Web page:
This year, don’t let the cold weather deter you from getting outside for an exhilarating ride. 

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              Thursday, September 30, 2010

              Suggested ideas for off-season triathlon training

              It’s not quite time for a talk about off-season training, but when you are running in the dark every morning you should probably start thinking about how you’re going to spend your winter hours this year.
              So many new triathletes feel the winter months are a time to relax and unwind after a busy year of training and, if you weren’t a triathlete that might be exactly what you would do. However, training through the winter is what your competition may not be doing and you’ll have the advantage next season.
              Some great ideas for off-season training include:
              1. Computrainer classes – These classes allow you to compete against yourself and others in a virtual bike race. It enables you to build endurance as well as practice skills and technique all while riding on your own bike. You might start out eating everyone’s “virtual dust” for a while but the longer you attend the classes the stronger you will become.
              2. Train with a coach or a group – Many people think that coaches and group training are useful during the midst of your season. But, they will help push you through the winter by making sure you are at your workouts even if there are blizzard-like conditions. Having that extra “push” out the door might be just what you need to get you through the winter. Getting the extra track workouts that your competition didn’t will be a great advantage!
              3. Strength training/Yoga – Now is the time to get stronger. Join a class and keep with the schedule. Staying strong and flexible will enable you to stay off the injury list.
              By implementing some of these ideas this winter you will be much stronger and well prepared for racing when next spring rolls around.

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              Why strength training should become a triathletes fourth sport

              It is hard to imagine making more room in your schedule for a fourth sport but the importance of strength training to a triathlete is invaluable. When some hear the words “strength training” they think about “bulking up.” But, strength training for a triathlete is more about building your core muscles and helping to prevent injury. Having strong core muscles is very important to a triathlete given the swim, bike and run all count on core strength to work effectively and efficiently.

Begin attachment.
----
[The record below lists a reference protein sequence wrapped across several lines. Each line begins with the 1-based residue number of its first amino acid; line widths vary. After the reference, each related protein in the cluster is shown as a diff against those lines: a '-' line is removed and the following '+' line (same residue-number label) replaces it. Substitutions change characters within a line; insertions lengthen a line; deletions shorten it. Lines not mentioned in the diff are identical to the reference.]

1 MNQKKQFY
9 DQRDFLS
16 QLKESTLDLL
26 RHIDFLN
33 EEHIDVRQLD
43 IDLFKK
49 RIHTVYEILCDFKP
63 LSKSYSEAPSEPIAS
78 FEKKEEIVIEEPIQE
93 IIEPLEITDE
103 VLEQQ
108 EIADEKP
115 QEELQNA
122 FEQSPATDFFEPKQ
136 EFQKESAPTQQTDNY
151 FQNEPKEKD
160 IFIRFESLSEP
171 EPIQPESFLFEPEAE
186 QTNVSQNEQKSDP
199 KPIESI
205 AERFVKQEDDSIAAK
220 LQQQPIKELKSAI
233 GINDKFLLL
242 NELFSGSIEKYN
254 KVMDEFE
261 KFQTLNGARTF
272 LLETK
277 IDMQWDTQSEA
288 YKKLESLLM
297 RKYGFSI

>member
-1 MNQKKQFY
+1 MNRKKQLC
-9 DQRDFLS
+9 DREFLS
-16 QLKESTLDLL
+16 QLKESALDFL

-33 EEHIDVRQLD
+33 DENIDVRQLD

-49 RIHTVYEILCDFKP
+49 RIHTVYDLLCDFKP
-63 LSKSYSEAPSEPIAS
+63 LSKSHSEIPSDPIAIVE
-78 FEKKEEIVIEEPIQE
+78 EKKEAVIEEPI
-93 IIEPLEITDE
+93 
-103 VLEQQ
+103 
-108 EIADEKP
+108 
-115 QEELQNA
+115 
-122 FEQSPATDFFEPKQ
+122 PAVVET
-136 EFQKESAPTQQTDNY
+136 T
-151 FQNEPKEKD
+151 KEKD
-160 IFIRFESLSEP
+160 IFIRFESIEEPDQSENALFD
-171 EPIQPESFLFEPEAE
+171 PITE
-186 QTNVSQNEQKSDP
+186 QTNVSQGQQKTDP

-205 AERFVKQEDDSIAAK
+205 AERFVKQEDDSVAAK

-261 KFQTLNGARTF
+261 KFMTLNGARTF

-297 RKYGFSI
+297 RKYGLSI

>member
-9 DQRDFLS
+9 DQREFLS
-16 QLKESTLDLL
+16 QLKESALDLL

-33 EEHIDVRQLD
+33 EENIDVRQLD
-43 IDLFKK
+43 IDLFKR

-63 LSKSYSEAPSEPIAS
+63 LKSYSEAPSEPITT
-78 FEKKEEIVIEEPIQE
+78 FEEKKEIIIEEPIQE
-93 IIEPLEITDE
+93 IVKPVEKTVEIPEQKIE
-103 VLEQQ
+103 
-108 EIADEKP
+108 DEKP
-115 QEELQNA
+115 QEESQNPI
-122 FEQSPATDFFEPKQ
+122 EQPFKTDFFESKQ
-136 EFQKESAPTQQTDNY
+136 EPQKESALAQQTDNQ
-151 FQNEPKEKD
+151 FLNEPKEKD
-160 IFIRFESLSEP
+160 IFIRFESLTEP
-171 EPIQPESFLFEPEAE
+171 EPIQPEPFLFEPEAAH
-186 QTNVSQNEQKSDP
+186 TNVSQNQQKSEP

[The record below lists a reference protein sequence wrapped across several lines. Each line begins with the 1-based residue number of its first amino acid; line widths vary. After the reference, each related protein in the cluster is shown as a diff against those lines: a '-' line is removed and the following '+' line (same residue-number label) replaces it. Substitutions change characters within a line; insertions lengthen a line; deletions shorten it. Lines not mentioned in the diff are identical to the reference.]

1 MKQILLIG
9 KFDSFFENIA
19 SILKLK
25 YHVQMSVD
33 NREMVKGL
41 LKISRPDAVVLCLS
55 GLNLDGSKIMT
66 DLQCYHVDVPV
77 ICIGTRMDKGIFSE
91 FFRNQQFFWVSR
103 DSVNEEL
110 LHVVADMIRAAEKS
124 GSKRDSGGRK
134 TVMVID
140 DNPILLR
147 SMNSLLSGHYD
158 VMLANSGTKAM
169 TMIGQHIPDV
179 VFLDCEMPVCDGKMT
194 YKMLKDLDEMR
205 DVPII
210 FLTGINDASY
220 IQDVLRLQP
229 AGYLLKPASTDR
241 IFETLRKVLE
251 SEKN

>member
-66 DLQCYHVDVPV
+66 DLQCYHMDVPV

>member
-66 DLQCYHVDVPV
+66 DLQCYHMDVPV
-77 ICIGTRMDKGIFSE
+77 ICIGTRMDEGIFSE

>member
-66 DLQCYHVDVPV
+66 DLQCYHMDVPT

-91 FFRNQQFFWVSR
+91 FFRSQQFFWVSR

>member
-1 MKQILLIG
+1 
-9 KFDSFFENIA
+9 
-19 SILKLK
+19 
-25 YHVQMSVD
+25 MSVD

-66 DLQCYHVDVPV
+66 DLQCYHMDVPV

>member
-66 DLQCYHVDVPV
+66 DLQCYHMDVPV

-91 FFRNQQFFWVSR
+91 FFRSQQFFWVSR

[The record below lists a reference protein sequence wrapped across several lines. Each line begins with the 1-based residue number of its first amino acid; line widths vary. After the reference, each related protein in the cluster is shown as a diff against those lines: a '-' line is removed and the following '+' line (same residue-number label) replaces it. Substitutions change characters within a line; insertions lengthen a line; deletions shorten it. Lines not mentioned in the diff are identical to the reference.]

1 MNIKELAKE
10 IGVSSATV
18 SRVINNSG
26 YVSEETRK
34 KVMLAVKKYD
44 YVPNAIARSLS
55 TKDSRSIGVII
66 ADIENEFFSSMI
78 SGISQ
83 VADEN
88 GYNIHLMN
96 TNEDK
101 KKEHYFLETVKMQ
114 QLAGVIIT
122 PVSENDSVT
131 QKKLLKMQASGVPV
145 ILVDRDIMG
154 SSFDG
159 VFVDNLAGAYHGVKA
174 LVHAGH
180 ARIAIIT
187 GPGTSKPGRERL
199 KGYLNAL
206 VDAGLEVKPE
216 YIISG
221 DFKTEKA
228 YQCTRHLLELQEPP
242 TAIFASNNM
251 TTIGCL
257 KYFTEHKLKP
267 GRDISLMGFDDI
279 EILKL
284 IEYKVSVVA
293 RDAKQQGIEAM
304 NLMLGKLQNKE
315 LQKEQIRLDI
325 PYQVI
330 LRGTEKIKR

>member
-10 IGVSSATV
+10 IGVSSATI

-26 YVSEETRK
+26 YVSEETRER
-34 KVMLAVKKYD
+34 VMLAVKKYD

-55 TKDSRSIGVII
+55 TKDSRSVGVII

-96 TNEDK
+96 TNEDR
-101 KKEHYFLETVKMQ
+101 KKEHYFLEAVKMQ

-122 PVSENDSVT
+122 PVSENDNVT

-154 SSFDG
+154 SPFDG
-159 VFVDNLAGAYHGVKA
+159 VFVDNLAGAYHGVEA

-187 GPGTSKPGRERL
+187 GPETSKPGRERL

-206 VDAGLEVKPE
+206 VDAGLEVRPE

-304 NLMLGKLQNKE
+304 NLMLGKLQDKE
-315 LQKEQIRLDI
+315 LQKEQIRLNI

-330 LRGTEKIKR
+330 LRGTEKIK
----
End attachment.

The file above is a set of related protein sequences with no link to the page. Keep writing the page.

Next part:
Core muscles consist of the abdominal, obliques, and lower back muscles. During the swim, a strong core helps your body stay parallel in the water. On the bike, it helps you efficiently transfer power to your lower body. And, on the run, it helps keep your pelvis neutral which allows you to maintain a long stride. Without a strong core you aren’t able to perform to the best of your abilities.

              There are many ways to obtain stronger core muscles and many resources on the Internet to show you exactly how to do that. For those who are new to strength training has some great articles with videos to show exactly how to position and move your body like this one: . Make sure you start slow but try to build your way to about two workouts per week.

              Stay strong!

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              New Triathlete Series I: How to fix a flat

              As a new triathlete the thought of getting a flat while riding your bike is frightening. But, if you practice fixing a flat during your training, you’ll have the self confidence you need on race day.
              Every rider should carry a basic repair kit: pump (or CO2), new tube and two tire irons.
              • For a rear wheel flat: drop to the smallest gear so it is easier to get your chain back on then release the brakes. For a front wheel flat: stand over your top tube and release the brakes.
              • Remove the valve cap, open the valve and depress it to release any remaining air.
              • Place two tire irons about 3-4 inches apart between the tire and edge of the rim being careful not to pinch your tube. Take one iron and place it in the opening you made and pull the other all the way around removing the tire.
              • Pull the tube out. Feel the inside and look at the outside of the tire for any object that may have caused the flat.
              • Reinstall one side of your rim.
              • Inflate a new tube just enough to hold its shape then close the valve.
              • Place the new tube into the tire starting with the valve stem.
              • At the valve stem, push the loose bead of the tire back onto the rim and work the tire back on with your thumbs and finish pumping the tire.